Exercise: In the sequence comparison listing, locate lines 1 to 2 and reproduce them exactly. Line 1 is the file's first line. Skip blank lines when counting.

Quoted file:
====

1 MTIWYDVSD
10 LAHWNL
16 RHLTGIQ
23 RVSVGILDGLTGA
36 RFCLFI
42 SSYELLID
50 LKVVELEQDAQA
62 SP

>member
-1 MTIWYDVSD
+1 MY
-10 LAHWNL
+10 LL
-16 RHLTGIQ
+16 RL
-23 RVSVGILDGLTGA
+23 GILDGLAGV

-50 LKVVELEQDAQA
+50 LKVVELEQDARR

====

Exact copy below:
1 MTIWYDVSD
10 LAHWNL